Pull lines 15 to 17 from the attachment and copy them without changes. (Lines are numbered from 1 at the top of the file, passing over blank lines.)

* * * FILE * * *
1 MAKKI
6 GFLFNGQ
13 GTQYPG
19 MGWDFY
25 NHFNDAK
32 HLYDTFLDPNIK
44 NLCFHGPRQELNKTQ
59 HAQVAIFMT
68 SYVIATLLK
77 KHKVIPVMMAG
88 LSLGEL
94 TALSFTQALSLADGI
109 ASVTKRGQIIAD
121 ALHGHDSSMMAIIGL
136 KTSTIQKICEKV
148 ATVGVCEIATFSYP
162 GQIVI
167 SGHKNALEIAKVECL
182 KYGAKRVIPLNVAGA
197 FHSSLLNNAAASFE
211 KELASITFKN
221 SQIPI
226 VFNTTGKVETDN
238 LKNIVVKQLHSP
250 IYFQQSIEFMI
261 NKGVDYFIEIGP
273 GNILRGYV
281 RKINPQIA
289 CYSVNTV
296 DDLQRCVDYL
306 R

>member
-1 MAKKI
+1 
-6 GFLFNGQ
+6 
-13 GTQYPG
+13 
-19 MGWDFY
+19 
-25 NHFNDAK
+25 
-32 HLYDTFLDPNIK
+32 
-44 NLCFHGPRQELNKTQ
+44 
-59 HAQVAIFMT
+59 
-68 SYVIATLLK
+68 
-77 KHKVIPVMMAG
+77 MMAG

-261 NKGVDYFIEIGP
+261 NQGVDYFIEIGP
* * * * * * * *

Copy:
136 KTSTIQKICEKV
148 ATVGVCEIATFSYP
162 GQIVI